But believe me, when you have tried for years to do exactly what the age-old wisdom suggests and still have no results, there are few things more irritating and frustrating to hear than the same repeated, canned advice prescribed by every caring person. This is where the people who don't fit the average feel ostracized and extremely abnormal. They can manage to maintain the same healthy lifestyle for months, yet they still find themselves struggling with their personal issues just the same as before they started trying that latest lifestyle solution. They buy into the self-help advice everyone is repeating to them again and again until they just can't take it anymore and just assume there's something fundamentally wrong with themselves. "Why can't I be just like everyone else? Why doesn't this work for me? Why do I feel the same even when I've made all these lifestyle changes?"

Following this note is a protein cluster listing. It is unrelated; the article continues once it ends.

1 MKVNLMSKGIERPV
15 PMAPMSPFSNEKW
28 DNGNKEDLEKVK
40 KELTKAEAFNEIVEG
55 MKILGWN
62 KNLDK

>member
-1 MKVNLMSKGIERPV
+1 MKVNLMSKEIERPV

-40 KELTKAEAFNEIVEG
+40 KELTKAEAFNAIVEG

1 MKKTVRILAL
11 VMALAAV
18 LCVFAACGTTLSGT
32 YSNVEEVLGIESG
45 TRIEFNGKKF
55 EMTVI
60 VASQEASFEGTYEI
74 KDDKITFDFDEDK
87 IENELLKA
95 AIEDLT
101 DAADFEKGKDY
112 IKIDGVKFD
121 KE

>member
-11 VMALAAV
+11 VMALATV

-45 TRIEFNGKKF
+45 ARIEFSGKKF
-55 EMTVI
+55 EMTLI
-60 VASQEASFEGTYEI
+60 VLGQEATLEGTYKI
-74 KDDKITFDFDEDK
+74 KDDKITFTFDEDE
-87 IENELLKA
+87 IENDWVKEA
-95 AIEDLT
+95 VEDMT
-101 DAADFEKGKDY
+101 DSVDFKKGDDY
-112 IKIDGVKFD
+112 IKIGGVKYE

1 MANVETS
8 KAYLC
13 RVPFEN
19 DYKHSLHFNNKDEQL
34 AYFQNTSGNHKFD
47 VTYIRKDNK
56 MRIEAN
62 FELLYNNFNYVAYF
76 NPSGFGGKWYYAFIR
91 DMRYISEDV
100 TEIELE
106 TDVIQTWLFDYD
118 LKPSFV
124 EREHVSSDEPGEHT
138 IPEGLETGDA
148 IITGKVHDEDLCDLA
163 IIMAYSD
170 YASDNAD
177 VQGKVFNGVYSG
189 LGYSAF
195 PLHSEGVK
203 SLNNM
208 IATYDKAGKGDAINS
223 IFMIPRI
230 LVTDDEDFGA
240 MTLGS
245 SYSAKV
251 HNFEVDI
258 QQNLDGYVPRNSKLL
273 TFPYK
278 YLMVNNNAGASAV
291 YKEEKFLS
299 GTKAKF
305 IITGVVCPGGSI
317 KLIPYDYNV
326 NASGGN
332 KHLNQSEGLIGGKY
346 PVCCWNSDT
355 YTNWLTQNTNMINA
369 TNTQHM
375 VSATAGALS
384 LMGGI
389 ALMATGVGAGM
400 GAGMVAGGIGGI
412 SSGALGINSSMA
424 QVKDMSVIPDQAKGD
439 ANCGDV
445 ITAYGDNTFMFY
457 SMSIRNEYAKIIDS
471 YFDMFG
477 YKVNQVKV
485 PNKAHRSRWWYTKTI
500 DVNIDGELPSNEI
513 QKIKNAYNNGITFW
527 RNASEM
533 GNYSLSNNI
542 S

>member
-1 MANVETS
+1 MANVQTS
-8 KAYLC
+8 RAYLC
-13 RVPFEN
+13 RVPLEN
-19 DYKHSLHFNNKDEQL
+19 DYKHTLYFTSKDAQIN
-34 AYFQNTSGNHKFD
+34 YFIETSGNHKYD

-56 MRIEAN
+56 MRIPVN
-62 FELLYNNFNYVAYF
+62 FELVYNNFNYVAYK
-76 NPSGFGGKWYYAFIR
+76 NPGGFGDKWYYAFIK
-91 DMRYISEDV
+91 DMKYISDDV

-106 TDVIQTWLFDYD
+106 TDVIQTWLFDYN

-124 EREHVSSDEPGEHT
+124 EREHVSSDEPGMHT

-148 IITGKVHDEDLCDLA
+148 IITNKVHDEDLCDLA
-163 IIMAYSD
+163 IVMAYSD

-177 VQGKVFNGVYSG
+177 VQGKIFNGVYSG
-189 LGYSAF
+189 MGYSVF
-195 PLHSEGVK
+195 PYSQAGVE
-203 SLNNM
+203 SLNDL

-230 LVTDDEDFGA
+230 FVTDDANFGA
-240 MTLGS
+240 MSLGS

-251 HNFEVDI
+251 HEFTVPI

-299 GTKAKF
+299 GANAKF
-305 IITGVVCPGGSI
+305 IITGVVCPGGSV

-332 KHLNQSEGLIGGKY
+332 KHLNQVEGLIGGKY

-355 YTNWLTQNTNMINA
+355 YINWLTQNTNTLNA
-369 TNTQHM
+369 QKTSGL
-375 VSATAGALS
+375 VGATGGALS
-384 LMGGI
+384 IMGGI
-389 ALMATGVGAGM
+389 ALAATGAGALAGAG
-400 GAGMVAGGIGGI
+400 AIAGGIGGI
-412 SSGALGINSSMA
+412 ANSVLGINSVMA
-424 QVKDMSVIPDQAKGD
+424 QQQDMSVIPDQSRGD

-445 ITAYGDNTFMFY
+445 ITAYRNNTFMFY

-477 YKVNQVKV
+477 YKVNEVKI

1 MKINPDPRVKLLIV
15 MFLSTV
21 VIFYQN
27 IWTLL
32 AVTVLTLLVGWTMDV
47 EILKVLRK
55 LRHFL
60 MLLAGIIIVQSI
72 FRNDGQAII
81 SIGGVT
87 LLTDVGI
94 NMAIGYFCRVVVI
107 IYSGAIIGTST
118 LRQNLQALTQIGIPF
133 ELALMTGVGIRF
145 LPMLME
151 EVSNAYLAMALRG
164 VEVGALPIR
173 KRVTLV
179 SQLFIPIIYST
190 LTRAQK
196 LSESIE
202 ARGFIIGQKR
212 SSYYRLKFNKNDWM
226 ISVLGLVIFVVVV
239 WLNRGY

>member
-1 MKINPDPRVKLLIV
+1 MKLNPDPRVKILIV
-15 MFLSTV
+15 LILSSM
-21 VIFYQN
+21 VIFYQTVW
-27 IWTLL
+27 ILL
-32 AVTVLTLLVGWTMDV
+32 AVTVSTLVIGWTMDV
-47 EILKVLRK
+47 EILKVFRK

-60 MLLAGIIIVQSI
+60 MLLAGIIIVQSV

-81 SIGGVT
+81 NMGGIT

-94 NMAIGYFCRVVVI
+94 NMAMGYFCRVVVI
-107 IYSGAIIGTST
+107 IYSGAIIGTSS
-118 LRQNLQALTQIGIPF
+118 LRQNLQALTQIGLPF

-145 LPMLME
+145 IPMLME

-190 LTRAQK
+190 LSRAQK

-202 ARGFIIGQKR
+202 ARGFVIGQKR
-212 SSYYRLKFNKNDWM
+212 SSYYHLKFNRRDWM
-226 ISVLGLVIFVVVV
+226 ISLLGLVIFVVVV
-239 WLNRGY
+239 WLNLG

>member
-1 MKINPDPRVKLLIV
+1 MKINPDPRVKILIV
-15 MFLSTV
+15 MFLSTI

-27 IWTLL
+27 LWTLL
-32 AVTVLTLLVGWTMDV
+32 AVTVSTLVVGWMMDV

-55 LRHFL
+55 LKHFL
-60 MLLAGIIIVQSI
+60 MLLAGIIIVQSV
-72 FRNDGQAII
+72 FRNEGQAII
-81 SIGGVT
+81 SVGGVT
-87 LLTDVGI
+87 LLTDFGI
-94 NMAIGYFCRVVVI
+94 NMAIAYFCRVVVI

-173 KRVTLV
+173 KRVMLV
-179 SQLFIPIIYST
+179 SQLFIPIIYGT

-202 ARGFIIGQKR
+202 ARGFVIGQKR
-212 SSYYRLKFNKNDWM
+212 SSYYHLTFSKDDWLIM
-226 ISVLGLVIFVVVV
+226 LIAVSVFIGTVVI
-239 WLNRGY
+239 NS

In this example, the people who don't fit the average probably have a disorder of some type that is preventing them from seeing the benefits of those recipes for success. Their disorder is impairing them and disrupting what would normally be a wonderful lifestyle. The worst scenarios are when the "one size fits all" solution prescribed to the person with the disorder actually exacerbates the disorder and makes its conditions much worse. For example, if someone is struggling with a neurological circadian rhythm sleep disorder and they try to follow a good-willed person's advice to force themselves onto a specific sleep schedule, they might end up increasing their risk factor for comorbidities like depression or ADHD while going directly against their body's natural (but flawed) attempts at homeostasis.